Ringed paper wasp
ARTHROPOD MUSEUM NOTES
Number 113; April 20, 2015; Jeffrey K. Barnes
Ringed paper wasp
Genus and species: Polistes annularis (Linnaeus)
Polistes is a cosmopolitan genus of social wasps with more than 200 species worldwide. Fewer than 10 species are likely to occur in Arkansas, but they are a conspicuous part of our insect fauna. They are known as paper wasps because they build water-resistant papery nests by gathering fibers from dead wood and plant stems, which they mix with saliva. The nest has open combs with cells for brood rearing and a constricted stalk that anchors it in a protected place such as the underside of a rocky ledge, the eaves of a house, or the underside of a deck. The wasps secrete a chemical that repels ants. They spread it around the base of the anchor to prevent the loss of eggs or brood.
Polistes annularis is a common Arkansas species. Individuals from northern areas of the United States have a black thorax with rust-red markings. Individuals from southern areas, including Arkansas, have a rust-red thorax with black markings. All individuals have a red face. This species can be distinguished from other Arkansas species by the following combination of characters: apical antennal segments yellow-orange, contrasting with black basal segments; head lacking conspicuous yellow markings; abdomen black in ground color, with a narrow, yellow ring on the apparent first segment. P. annularis occurs from New York south to Florida and west to South Dakota and Texas.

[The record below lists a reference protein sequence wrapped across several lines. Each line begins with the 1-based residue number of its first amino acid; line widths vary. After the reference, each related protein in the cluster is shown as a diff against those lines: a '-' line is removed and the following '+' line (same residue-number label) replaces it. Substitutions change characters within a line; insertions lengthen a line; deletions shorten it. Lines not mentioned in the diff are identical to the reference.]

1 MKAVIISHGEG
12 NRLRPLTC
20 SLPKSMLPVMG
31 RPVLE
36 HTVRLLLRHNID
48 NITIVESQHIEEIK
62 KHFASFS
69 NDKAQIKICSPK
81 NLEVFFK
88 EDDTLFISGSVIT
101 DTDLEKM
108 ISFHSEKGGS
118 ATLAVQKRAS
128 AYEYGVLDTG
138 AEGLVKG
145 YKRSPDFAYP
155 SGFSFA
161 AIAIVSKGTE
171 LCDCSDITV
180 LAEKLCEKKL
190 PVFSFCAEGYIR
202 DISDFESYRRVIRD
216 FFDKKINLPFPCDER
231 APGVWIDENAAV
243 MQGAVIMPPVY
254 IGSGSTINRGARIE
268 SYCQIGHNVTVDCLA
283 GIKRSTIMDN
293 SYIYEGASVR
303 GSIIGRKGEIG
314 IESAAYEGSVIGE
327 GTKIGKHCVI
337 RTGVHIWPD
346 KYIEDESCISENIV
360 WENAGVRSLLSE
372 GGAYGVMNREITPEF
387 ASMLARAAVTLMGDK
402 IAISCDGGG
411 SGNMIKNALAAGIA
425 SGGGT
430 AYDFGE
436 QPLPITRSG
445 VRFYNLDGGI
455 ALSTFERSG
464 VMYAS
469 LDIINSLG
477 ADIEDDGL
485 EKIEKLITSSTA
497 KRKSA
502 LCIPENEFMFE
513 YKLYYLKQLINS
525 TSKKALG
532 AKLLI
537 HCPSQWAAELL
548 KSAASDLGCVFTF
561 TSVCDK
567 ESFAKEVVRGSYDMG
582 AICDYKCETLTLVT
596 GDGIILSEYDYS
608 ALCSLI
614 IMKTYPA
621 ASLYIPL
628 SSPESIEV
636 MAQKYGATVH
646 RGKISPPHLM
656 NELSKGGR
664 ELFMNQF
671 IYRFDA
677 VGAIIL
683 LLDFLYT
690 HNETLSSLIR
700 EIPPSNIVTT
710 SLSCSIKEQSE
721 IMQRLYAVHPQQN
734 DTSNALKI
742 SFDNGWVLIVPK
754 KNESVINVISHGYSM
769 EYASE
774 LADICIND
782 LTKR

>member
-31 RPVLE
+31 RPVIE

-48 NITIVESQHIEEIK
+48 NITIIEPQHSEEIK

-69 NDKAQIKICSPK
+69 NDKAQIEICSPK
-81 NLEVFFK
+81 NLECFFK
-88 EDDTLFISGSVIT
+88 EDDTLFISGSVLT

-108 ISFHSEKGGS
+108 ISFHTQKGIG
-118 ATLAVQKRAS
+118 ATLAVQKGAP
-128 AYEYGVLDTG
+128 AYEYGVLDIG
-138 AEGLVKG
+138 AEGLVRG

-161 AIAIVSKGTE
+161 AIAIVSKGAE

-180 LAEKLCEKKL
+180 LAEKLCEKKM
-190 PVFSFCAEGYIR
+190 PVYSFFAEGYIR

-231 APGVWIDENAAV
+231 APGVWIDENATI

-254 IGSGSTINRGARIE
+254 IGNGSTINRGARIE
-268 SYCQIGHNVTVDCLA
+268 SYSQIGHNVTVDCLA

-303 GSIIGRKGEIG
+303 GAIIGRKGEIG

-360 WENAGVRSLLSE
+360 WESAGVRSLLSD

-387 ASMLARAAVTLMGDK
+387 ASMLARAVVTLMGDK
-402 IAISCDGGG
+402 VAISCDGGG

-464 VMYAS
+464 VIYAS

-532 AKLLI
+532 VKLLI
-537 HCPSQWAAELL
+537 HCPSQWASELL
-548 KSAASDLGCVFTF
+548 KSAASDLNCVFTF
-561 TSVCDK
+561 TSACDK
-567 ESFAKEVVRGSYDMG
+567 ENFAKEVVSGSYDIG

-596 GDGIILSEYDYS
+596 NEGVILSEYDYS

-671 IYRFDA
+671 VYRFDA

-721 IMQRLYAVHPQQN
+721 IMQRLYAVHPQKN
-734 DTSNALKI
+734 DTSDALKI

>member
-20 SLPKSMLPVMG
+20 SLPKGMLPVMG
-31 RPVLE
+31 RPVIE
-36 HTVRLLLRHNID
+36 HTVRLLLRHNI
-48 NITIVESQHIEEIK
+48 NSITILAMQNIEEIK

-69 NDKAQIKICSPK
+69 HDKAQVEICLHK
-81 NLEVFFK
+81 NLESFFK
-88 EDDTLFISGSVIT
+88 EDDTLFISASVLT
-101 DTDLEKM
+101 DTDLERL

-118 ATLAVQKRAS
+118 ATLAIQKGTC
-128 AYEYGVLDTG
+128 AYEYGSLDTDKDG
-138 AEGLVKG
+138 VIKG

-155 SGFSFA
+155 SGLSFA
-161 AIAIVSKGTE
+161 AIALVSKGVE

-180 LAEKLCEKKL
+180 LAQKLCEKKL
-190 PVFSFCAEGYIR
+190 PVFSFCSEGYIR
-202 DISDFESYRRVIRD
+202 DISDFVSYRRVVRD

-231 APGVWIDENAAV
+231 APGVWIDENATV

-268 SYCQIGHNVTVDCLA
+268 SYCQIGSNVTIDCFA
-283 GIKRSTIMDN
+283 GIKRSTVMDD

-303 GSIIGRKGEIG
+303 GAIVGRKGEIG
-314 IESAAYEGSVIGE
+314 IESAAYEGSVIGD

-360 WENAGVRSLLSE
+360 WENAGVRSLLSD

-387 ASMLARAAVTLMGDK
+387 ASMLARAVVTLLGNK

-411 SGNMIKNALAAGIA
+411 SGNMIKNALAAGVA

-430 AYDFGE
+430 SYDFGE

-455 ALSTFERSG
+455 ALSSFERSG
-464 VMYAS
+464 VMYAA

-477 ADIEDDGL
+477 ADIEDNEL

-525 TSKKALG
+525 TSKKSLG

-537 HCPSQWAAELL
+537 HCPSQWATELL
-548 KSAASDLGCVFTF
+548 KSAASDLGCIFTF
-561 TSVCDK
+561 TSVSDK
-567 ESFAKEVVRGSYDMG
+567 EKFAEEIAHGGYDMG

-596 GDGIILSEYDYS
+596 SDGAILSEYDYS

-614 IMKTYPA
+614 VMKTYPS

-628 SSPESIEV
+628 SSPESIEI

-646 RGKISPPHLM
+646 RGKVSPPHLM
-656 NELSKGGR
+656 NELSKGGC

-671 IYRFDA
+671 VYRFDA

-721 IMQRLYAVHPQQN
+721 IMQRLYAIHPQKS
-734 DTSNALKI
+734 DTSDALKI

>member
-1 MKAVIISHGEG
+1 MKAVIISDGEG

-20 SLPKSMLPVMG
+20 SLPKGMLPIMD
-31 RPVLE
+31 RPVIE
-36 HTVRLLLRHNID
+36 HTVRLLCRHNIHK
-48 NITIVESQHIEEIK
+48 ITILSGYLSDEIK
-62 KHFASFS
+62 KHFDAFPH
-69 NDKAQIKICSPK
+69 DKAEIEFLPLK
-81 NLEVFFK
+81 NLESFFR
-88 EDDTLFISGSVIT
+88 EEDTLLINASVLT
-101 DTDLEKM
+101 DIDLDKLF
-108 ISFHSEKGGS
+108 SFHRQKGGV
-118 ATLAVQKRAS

P. annularis females select a new nest site every year. They never use the same nest twice. Nests are founded in spring, usually late April and early May. Ringed paper wasps often form aggregations of nests. Workers prey on moths, butterflies, and other insects. The vast majority of prey are caterpillars, especially Noctuidae. Unlike other Polistes species, they usually take their prey from wooded areas, rather than open fields. Adults frequently collect honeydew, which they sometimes feed to young larvae. Older larvae are fed insect prey. These wasps have also been observed storing honey during autumn in order to facilitate their survival in colder months.